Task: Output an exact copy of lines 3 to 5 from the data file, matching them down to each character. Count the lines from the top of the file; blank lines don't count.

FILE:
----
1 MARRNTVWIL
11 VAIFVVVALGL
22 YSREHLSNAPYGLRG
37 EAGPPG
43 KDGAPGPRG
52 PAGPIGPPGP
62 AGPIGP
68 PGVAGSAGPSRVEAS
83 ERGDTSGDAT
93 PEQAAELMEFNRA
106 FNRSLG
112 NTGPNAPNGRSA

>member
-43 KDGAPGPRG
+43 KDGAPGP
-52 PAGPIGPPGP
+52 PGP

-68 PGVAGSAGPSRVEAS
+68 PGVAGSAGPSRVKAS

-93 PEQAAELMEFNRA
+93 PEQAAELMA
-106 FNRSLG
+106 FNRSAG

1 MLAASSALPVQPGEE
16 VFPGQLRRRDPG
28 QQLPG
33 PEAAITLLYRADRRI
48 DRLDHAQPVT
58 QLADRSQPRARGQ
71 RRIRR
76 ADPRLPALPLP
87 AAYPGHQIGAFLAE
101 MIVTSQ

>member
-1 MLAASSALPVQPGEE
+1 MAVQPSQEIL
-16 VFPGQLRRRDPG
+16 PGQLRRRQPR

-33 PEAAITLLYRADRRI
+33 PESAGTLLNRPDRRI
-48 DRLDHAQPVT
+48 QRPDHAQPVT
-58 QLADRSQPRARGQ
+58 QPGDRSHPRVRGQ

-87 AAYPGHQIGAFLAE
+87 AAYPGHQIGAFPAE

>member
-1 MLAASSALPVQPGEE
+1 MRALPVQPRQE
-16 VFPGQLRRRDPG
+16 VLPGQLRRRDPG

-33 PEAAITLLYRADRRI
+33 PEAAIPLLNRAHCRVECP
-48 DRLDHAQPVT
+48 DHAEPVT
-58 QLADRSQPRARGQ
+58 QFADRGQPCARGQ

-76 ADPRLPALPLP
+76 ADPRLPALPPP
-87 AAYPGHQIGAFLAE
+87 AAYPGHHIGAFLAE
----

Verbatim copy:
22 YSREHLSNAPYGLRG
37 EAGPPG
43 KDGAPGPRG